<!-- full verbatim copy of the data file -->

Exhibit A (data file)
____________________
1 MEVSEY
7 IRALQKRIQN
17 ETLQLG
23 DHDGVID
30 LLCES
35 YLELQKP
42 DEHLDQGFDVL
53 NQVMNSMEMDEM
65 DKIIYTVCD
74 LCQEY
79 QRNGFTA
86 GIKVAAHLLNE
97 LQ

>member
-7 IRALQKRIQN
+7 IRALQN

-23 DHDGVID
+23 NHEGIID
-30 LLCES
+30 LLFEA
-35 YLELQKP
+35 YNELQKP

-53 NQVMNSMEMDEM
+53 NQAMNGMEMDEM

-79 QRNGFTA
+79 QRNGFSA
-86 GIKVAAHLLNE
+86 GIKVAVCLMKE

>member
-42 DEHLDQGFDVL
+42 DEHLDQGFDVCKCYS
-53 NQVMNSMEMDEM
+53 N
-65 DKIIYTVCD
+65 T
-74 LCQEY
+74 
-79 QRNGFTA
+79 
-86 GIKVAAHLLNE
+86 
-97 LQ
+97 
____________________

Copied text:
1 MEVSEY
7 IRALQKRIQN
17 ETLQLG
23 DHDGVID
30 LLCES
35 YLELQKP
42 DEHLDQGFDVL
53 NQVMNSMEMDEM
65 DKIIYTVCD
74 LCQEY
79 QRNGFTA
86 GIKVAAHLLNE
97 LQ

>member
-7 IRALQKRIQN
+7 IRALQN

-23 DHDGVID
+23 NHEGIID
-30 LLCES
+30 LLFEA
-35 YLELQKP
+35 YNELQKP

-53 NQVMNSMEMDEM
+53 NQAMNGMEMDEM

-79 QRNGFTA
+79 QRNGFSA
-86 GIKVAAHLLNE
+86 GIKVAVCLMKE

>member
-42 DEHLDQGFDVL
+42 DEHLDQGFDVCKCYS
-53 NQVMNSMEMDEM
+53 N
-65 DKIIYTVCD
+65 T
-74 LCQEY
+74 
-79 QRNGFTA
+79 
-86 GIKVAAHLLNE
+86 
-97 LQ
+97 